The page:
I brought receipts (aka engagement stats from our ongoing reinforcement activities) when it was time to begin another round of (foolhardy) exams. I displayed detailed information about the current state of advisor product knowledge gathered during eight months of reinforcement. Then, I asked for opinions. Would they prefer the annual, one-and-done test scores or real-time knowledge data moving forward? Everyone picked the latter. And just like that, the annual certification process was no more, eliminated in favor of ongoing reinforcement.
Don’t share credit. Give it away.
I started “yes, anding …” my way into small experiments and proof of concepts across the organization. For example, I would agree to build an overstuffed eLearning module AND suggest a performance support resource. Then, I demonstrated how much more quickly we could implement performance support, how much less disruptive it was for employees to use, and how much more they preferred it. This approach required some extra work from my team, but it started to shift people’s mindsets regarding right-fit learning and support solutions. Plus, we avoided saying NO.
We also refused to accept credit when we discovered better ways to solve performance problems. We always made it very clear that the stakeholder had chosen to adopt the new solution and was responsible for the improved results. You’d think this would lessen the value of L&D and embolden stakeholders to come to the table with even more pre-determined training requests. In reality, it did the opposite. People were more open to our input than ever before. In fact, stakeholders came to us for help on projects that had nothing to do with learning simply because they valued our insight and partnership. We became performance consultants.
Trust changes everything
Credibility does not give you permission to say NO whenever you want. Instead, it helps you avoid situations that require negative responses. The entire conversation changes when people trust you. Rather than beginning with “we need you to make a …” people start by asking “how would you deal with … ?”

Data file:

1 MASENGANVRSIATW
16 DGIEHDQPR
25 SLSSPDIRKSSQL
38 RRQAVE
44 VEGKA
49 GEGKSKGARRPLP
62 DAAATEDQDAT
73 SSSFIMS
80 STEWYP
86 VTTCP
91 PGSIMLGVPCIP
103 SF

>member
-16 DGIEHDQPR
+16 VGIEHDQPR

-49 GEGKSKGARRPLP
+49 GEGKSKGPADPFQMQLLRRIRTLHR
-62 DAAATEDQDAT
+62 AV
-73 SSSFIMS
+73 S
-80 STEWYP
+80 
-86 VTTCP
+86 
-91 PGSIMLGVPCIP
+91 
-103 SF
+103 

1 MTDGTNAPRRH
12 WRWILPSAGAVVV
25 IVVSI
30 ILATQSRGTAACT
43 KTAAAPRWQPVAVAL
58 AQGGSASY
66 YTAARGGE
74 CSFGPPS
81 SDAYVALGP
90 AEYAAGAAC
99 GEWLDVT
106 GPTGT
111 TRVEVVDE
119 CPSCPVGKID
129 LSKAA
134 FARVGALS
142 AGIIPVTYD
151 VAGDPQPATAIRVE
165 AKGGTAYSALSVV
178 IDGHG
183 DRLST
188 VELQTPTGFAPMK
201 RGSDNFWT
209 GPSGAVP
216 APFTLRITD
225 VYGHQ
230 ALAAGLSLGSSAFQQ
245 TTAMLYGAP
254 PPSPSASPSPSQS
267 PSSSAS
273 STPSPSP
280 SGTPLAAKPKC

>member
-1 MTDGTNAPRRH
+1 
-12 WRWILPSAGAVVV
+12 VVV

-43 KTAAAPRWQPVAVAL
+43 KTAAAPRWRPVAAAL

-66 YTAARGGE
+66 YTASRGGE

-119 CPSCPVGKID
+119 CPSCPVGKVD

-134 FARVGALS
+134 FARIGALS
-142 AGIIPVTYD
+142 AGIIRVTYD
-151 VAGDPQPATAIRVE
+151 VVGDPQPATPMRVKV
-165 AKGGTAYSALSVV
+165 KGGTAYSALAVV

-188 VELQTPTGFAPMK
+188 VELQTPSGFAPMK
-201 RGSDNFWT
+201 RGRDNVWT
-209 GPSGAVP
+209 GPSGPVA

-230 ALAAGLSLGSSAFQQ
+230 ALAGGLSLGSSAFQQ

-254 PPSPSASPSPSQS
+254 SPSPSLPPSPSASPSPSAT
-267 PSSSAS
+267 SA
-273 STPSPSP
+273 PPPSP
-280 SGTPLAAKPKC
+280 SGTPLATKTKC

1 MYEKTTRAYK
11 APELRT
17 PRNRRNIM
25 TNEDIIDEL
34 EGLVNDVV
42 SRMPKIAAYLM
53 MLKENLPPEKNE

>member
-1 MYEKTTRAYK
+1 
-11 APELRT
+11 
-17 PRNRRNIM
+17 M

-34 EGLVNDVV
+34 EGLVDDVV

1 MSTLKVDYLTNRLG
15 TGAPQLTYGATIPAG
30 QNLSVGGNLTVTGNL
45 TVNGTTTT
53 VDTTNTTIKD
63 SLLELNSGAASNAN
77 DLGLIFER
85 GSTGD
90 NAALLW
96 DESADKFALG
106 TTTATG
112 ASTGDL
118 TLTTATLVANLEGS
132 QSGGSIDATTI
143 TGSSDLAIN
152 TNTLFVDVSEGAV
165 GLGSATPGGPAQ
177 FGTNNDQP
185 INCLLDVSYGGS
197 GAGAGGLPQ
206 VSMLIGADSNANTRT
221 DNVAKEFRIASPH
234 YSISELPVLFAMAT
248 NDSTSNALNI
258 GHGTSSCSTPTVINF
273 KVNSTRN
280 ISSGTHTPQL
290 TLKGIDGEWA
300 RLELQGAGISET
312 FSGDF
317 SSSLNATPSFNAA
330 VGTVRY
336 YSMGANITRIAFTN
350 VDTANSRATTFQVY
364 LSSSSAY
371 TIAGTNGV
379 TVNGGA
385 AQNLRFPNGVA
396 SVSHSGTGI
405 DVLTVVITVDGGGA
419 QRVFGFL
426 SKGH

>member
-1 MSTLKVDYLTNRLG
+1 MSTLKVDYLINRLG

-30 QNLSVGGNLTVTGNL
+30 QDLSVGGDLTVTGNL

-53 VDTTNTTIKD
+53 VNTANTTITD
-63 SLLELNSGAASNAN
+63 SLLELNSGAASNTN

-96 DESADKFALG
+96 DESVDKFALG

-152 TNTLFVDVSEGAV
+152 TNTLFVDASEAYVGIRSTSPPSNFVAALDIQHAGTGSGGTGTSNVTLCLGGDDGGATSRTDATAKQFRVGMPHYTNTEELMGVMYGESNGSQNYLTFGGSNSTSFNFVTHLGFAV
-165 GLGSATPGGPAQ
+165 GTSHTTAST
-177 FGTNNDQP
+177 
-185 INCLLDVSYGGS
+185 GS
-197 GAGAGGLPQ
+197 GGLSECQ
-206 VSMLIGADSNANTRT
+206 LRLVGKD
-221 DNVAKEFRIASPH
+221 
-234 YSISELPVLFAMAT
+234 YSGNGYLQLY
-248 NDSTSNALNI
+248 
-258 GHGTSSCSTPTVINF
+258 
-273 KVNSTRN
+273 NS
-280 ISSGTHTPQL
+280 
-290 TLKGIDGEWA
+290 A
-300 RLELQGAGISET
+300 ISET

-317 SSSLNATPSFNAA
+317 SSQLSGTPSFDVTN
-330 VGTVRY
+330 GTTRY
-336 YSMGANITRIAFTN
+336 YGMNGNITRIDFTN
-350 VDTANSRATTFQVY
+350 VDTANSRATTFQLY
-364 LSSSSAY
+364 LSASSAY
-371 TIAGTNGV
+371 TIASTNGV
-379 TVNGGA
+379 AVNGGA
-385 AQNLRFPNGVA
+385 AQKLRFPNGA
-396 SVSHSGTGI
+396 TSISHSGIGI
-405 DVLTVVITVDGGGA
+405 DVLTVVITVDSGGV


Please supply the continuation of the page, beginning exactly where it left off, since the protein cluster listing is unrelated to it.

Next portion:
They may have hired you to be their internal learning and performance expert, but stakeholders need to see what L&D can really do before they’ll change how they collaborate. This doesn’t mean they’re stubborn or that you aren’t good at your job. They may have limited exposure to modern workplace learning practices and think courses are the only solution. They may have had negative experiences with other L&D pros in the past. It’s up to you to build relationships and influence perspectives by demonstrating your capability, empathy and agility.
Who knew the key to becoming a performance consultant was knowing how to apply the basic rules of improv comedy?
Be safe. Be well. Be kind to the frontline.
From the editor: Want more JD Dillon wisdom?
Register for the online Learning Solutions Digital Experience, May 3-14, 2021 and attend JD's session 213 - Ruthless Efficiency: AI and the Not-So-Distant Future of Learning. Learn how to overcome the challenge of limited time by applying modern learning tactics that will make you ruthlessly efficient in your L&D practices.
While you are online May 3-14, 2021, check out the pre-conference opportunities, the keynotes, and over 120 concurrent sessions from expert presenters on the topics of most importance to L&D professionals. The Learning Solutions Digital Experience offers the best value for your time this spring!